Fighting Against Fatal AIDS in India

Main Symptoms of Acute HIV infection

Fighting Against Fatal AIDS in India

-Dr. Arvind Singh 

AIDS (Acquired Immune Deficiency Syndrome) is an infectious disease discovered first time in the United States of America in 1981. Today this disease has emerged as a health problem in developing as well as developed nations of the world. According to an estimate about more than 100 million people all over the world are suffering from AIDS.

AIDS is a viral disease caused by a retrovirus (RNA virus) known as Human Immunodeficiency Virus (HIV). The virus parasitizes the T4 lymphocytes (white blood cells) of the human blood and paralyzes the immune system thus exposing the body to opportunistic infections. The virus is transmitted to the human body through sexual contact, blood transfusion and sharing of the same syringe. AIDS is also transmitted from infected mother to child. The incubation period of AIDS varies between 6 months to 3 years.

The symptoms of AIDS include rapid weight loss, swollen lymph nodes, prolonged fever, and persistent night sweats. The patient suffering from AIDS dies due to opportunistic infections of pneumonia, tuberculosis, diarrhea and even sometimes from the common cold.
AIDS threatens social and economic progress, and in the process contributes strongly to the potential for violent conflicts. A World Bank study reveals that even an adult prevalence rate of 10 percent may reduce the growth of national income by up to a third. At infection levels above 20 percent, studies depict that a nation can expect a decline in GDP of 1 percent per year.

In India, the disease was reported for the first time in 1987 and today it is slowly and silently emerging as a health problem in the country. It is estimated that there are more than 5 million people infected from HIV in India.

As far as India is concerned in past the disease was mainly confined to the metropolitan among high profile society men and women but today the disease has spread and rooted itself to small cities and towns of the country. If the present trend would continue then in the coming years AIDS would become a serious health problem of rural India. The rural people moving to metros, cities, and towns for better job opportunities often becomes a victim of HIV infection. When they return to their native place they transmit the disease to others.

In India sexual intercourse has been the main cause of the transmission of AIDS. However, the state of Manipur is the only exception to this, where the transmission of the disease is due to the sharing of a common syringe by drug addicts. Blood transfusion is also a cause of AIDS transmission in India.

In an orthodox society of India, AIDS is considered a social stigma. The person affected by the disease often becomes untouchable for others. There are several instances where AIDS patients have been mercilessly killed in rural areas of the country. Thus victims are forced to hide their identity as AIDS patients. The various misconceptions relating to AIDS in Indian society adversely affect the rehabilitation of AIDS patients.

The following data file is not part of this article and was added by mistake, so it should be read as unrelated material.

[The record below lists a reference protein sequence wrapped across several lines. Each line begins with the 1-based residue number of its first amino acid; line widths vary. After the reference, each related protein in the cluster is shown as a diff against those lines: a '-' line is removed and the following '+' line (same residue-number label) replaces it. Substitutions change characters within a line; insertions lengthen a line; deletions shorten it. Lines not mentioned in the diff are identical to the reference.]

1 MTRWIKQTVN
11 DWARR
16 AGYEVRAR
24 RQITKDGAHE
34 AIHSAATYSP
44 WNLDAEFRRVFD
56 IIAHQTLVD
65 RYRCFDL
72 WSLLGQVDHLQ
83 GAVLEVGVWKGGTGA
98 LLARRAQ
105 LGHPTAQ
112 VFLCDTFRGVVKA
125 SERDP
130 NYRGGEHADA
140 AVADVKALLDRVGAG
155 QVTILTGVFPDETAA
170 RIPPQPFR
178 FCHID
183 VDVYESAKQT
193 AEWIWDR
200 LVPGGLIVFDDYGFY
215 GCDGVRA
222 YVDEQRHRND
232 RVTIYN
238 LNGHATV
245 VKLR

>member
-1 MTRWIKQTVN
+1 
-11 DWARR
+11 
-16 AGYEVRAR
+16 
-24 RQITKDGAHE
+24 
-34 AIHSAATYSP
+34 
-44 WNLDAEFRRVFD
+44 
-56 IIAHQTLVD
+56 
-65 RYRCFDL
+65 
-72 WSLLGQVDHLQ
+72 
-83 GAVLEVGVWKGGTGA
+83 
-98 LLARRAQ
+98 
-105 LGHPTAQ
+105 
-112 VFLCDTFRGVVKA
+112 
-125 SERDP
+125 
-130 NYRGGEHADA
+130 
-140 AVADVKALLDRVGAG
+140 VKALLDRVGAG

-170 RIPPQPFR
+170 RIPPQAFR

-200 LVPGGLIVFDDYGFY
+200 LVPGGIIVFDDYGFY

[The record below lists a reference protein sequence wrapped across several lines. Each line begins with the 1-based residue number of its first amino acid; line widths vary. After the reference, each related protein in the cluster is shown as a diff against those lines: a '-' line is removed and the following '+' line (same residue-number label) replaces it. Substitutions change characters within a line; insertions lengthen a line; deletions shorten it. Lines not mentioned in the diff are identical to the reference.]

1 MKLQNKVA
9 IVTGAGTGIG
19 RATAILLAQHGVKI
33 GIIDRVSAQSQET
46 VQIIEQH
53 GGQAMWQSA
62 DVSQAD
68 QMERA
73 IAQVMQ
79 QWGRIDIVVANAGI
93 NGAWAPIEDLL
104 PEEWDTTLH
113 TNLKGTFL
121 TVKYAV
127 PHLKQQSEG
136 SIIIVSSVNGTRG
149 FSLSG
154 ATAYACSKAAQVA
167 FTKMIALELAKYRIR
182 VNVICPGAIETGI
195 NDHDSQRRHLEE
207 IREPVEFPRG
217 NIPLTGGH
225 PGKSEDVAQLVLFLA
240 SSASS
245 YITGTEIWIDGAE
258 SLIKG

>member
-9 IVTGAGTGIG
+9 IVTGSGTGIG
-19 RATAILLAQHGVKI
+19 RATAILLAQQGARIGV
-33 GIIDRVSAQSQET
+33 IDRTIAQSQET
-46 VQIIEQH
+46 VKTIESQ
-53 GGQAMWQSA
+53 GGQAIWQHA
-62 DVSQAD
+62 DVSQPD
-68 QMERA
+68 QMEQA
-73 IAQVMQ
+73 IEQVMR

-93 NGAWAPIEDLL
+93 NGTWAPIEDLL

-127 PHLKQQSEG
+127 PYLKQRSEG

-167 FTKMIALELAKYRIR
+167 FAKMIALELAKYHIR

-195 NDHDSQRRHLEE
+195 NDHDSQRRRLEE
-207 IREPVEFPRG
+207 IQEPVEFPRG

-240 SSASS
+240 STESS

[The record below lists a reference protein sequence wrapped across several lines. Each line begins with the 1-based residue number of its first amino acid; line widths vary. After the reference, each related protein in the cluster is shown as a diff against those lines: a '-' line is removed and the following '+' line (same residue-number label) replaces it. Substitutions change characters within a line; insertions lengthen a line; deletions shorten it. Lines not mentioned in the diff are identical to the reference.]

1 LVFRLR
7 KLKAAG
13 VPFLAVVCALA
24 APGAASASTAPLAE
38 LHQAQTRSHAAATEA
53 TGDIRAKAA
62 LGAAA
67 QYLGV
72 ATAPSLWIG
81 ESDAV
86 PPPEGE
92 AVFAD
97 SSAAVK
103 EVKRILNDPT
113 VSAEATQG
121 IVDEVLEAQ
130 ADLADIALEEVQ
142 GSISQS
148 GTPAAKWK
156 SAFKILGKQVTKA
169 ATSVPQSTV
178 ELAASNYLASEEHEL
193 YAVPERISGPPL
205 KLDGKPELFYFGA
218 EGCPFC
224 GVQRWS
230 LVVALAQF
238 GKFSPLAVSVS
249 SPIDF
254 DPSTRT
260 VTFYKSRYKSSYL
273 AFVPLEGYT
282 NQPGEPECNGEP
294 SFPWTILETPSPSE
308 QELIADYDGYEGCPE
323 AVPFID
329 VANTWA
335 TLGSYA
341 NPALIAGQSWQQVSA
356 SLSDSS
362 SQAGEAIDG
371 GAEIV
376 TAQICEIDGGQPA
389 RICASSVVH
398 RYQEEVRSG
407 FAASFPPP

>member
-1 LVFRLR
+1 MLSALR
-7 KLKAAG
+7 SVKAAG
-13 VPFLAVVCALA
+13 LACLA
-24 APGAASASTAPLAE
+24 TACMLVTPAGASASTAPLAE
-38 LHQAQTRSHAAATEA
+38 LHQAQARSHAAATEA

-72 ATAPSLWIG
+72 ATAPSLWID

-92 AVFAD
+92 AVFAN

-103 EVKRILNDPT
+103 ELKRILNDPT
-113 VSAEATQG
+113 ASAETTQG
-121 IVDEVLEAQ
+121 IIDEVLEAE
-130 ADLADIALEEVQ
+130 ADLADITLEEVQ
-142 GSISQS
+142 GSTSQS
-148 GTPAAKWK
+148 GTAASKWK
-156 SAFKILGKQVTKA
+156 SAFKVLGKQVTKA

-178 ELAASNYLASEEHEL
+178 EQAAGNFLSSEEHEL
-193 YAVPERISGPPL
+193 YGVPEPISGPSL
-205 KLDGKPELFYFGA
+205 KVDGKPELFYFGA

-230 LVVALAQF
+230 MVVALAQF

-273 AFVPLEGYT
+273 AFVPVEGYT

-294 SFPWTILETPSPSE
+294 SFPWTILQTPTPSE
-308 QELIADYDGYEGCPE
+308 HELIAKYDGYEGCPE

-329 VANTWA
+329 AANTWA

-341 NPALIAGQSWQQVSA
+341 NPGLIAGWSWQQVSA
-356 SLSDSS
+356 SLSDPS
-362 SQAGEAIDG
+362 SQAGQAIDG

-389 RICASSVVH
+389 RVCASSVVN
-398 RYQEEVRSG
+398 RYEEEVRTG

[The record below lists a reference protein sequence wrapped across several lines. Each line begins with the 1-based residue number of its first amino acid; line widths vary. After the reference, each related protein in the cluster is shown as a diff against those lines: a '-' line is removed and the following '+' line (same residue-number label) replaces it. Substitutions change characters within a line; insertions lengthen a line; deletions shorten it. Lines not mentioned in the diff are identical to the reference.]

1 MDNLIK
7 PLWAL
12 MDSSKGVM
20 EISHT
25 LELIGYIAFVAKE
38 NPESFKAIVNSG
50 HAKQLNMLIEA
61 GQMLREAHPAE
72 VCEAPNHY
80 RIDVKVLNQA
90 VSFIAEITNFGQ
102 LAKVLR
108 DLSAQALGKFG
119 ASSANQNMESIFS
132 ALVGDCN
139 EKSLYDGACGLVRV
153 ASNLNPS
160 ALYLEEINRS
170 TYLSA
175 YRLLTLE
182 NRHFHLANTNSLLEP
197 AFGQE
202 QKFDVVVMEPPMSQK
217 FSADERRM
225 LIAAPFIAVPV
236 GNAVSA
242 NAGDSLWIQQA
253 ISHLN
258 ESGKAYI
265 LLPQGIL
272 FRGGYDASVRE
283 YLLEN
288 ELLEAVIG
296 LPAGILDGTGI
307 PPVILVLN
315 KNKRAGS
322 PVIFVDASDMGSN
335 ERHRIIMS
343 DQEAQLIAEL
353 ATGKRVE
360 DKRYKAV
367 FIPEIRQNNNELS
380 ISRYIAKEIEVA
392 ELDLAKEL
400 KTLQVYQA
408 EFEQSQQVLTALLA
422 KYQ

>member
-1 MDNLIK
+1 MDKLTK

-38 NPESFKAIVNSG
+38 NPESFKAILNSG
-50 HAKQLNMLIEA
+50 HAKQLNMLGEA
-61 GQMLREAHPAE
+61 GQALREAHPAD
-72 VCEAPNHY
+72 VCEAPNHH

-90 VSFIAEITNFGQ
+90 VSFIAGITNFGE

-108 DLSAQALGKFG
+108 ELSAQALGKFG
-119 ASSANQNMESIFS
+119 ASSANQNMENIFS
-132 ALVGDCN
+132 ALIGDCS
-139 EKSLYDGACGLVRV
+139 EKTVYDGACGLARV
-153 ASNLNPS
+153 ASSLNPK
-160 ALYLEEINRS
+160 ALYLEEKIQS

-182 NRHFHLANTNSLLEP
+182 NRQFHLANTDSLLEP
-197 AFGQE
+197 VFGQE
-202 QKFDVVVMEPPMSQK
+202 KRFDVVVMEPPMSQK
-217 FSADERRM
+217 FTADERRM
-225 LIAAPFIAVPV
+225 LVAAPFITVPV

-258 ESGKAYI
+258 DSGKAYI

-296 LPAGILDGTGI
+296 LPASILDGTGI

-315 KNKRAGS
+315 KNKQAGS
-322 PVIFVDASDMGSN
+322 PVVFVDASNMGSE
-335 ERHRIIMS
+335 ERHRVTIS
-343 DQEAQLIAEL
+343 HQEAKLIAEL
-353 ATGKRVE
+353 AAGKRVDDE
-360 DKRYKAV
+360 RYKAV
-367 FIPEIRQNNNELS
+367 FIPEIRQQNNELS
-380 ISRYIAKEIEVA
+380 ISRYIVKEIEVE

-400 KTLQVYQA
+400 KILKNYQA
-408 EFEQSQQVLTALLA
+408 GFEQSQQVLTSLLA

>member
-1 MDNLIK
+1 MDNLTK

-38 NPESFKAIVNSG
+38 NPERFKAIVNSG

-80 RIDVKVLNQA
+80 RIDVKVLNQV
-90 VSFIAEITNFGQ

AIDS is still a non-curable disease. The medicines available against the disease can only prolong the life of the patient by checking the rapid multiplication of the virus. The commonly used drugs in Anti Retroviral Therapy (ART) include Dideoxyinosine (Azidothymidine), Zalcitabine, Saquinavir, T-20, etc.

The government of India has made several efforts to prevent the spread of the disease however, considerable success has not been achieved yet. Therefore, it is necessary to control the disease before it could become a serious health problem in the country. In this context, there is an urgent need to organize AIDS education on the prevention and management of the disease.

AIDS must be introduced as a compulsory subject at the school and university level. Moreover, AIDS must be taught under the Adult Education Scheme program in rural areas. Education on AIDS would not only help in controlling the disease but would also be helpful in elimination the discrimination against the patients. In addition to these, there is a need to launch a massive AIDS awareness program with the help of social organizations in urban as well as rural areas to propagate the real facts relating to AIDS.

AIDS has a long incubation period (the period between infection and the first appearance of the symptoms). During this time period, a HIV infected person indeliberately transmits the disease to a healthy person. Therefore, there must be provision for compulsory HIV tests after every 6 months to each and every citizen of the country so that HIV positive persons could be detected at an early stage of the disease. This would help in checking the transmission of the disease.

Conclusively it can be said fatal AIDS is gradually emerging as a serious health problem in India. Therefore, all possible efforts must be made to control the disease to avoid its adverse effects on the social and economic development of the country.
Dr. Arvind Singh is M. Sc. and Ph. D. in Botany with an area of specialization in Ecology. He is a dedicated Researcher having more than four dozens of published research papers in the journals of national and international repute. His main area of research is the Restoration of Mined Lands. However, he has also conducted research on the Vascular Flora of Banaras Hindu University-Main Campus, Varanasi (India). Furthermore, he is also an active science writer having more than 10 dozens of published science articles in different periodicals of national repute. His email address is:
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